Our lives too, with all the wonderful and glorious moments, have their share of betrayals, denials, desertions. Life is not very just always. Job would vouch for that. Thankfully, we too can find the strength to be thankful. For all the beauty, goodness and joy in our lives. For all the wonderful heavenly moments. But also for those wretched moments of inner darkness, personal failures, professional betrayals and injustice. In the Eucharist, like Jesus and like the priest who stands by him, we too take the bread of our life in our hands and give thanks to God. Once we are capable of it, we will be at peace. No more fighting with God, fellow beings and ourselves. Just the peace of God that surpasses all understanding. The Eucharist does it to us. 
j.        The Religious need to ‘cling wholeheartedly’ to the Eucharistic Lord: 
The Constitutions n 61 states beautifully: “The novices should ‘cling wholeheartedly’ to Christ our Lord, especially in the mystery of the Eucharist.” Now, this is applicable not only to the Novices, but to every religious. The word ‘clinging’ is interesting. When do we cling to somebody or something? When we are scared, we want to be taken care of, when we realize we cannot do without the other and when we love another deeply so much so that we just don’t want to let the other go… I think in our relationship with the Lord, we definitely need to cling to God, for all these reasons mentioned above. Remember Jacob fighting with the angel of the Lord, and the latter touching his hip and unseating the hipbone, and then Jacob, ‘clinging’ to the Lord? He clings to the Lord, for he realized he cannot stand alone by himself – he needed the shoulders of God, and also he clung to God till God blessed him profusely. In our religious living, I think we will only mess up our life if we just rely on ourselves. We will sooner than later run out of steam. We better acknowledge our inadequacies, failures, sins and temptations, and ‘cling’ to God, and just not let him go till he makes our life a blessing unto ourselves and to the whole world.
k.      Adoration and Visitation to the Blessed Sacrament to be daily routine for the Religious:
The Eucharist being the lifeline of religious life, it is not enough that we limit our interaction with the Lord in the Holy Mass. The preservation of the Holy Eucharist and regular visitation to the Blessed Sacrament and its adoration are essential for us to live our religious life faithfully and fruitfully. “A priest is worth what his Eucharistic life is worth”[xxix] For the Claretians, the Constitutions and the Directory demand it: We should cherish conversation with Christ our Lord by visiting and worshipping him in the Holy Eucharist (CC 35). Community visit to the Blessed Sacrament and individual visits should be fostered (Dir 85).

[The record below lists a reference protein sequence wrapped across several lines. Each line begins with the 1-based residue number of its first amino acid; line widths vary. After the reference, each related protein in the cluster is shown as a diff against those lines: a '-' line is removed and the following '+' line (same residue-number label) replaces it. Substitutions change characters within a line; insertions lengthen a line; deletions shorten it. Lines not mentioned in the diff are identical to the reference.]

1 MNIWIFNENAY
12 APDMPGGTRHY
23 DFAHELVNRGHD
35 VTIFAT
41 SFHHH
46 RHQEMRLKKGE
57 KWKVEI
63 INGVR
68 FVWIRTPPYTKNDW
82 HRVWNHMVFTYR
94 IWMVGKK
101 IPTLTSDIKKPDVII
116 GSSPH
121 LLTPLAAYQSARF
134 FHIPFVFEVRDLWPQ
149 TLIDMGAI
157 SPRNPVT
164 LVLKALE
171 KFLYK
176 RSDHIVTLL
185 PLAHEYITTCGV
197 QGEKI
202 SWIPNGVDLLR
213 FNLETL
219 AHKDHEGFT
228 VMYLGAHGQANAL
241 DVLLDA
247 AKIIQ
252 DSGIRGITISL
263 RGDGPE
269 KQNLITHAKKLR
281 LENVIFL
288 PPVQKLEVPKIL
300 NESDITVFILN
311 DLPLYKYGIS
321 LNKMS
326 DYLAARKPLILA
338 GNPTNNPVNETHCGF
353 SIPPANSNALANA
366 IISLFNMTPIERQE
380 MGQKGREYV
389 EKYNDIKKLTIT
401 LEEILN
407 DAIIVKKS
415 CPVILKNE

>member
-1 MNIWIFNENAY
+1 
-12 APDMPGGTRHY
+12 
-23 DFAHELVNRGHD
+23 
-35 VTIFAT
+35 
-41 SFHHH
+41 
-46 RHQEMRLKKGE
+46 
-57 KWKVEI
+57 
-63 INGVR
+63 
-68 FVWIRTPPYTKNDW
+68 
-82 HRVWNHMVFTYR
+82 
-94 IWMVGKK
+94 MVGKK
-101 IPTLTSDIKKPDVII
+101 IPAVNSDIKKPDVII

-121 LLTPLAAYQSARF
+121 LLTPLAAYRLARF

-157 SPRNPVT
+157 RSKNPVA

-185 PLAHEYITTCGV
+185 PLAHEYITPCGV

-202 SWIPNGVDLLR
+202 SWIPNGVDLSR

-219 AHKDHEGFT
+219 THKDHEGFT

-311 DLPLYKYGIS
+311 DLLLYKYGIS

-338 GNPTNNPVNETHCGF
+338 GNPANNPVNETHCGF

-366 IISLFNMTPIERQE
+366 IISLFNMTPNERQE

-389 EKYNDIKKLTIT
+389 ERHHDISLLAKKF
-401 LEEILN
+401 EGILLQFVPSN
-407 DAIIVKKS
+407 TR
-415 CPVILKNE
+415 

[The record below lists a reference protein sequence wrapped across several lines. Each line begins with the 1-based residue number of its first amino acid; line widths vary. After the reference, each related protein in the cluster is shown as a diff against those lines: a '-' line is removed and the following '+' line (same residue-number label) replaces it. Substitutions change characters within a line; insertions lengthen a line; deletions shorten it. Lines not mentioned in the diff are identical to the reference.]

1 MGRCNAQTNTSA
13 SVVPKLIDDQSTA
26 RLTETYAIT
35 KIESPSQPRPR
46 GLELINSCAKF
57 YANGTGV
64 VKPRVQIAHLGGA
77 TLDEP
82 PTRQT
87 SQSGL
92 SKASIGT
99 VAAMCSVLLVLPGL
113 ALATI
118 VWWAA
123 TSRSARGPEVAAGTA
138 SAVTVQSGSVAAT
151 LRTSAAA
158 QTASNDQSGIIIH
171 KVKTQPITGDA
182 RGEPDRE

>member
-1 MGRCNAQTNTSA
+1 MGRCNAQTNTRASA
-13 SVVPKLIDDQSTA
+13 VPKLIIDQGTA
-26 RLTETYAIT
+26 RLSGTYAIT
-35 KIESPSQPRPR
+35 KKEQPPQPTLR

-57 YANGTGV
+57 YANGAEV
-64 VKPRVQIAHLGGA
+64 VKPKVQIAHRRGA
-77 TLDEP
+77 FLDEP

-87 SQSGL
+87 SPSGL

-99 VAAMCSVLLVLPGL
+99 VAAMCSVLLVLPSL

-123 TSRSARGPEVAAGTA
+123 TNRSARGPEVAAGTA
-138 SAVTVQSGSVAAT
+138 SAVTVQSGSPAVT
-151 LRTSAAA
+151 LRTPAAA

l.        The Eucharist sustains the Religious even after death:
What is more comforting for a departing soul to know that the religious community would still connect to him in and through the celebration of the Eucharist and the very Eucharistic celebration would continue to bring him forgiveness of sins, cleansing of his debts and grow in him holiness and worthiness to enter the Kingdom of God! Our very pledge to community living binds us to the responsibility to continue to pray for our departed community brothers, for their remission of sins and admittance to God’s presence. Charity demands it, the essentials of religious living demands it. And what better way to pray for the departed soul than celebrate the Eucharist for him/her! 
It delights me to know that the Claretian Spirituality has have enshrined this responsibility as an imperative in the Constitutions (CC 19) and Directory (Dir 54). The following suffrages for the departed souls are demanded by the Directory:
§  60 Masses for each deceased member of the respective community
§  01 Mass on the first anniversary of each deceased member of the respective community
§  04 yearly Masses in every community for the deceased members of the congregation.
§  01 Annual Mass in each community for the deceased parents of its members.
§  03 Masses for the father/mother of a member in his respective community on the former’s death.
§  01 Annual Mass in each community for the deceased benefactors.
m.    Eucharistic Spirituality in the School of Mary:
If you have watched the movie ‘Jesus’ by Roger Young, the character of Mary would forever be etched in your memory. Mary is presented as a powerful yet tender woman who guides Jesus through his vocation, and plays the spiritual director for many a soul to know the person of Jesus. Who can forget the presentation of the conversion of Mary Magdelene facilitated by the person of Mary! I believe, it might have been so in reality. Mary, indeed, is the school where we learn our spiritual lessons and do the internship. John Paul II calls her “the Woman of the Eucharist”. She lived her Eucharistic faith even before the institution of the Eucharist, by offering her virginal womb for the incarnation of God’s Word – the first tabernacle in history. She made her own the sacrificial dimension of the Eucharist. Jesus said at the Eucharistic table: “Do this in remembrance of me” (Lk 22.19). And Mary stands by us and whispers into our ears: “Do as he tells you.” (Jn 2. 5). The ‘Magnificat’ of Mary is a perfect thanksgiving (Eucharistia) and is a proof of her ‘Eucharistic attitude’. Mary’s ‘fiat’ is equivalent to the ‘amen’ we pronounce in the Eucharist. [xxx]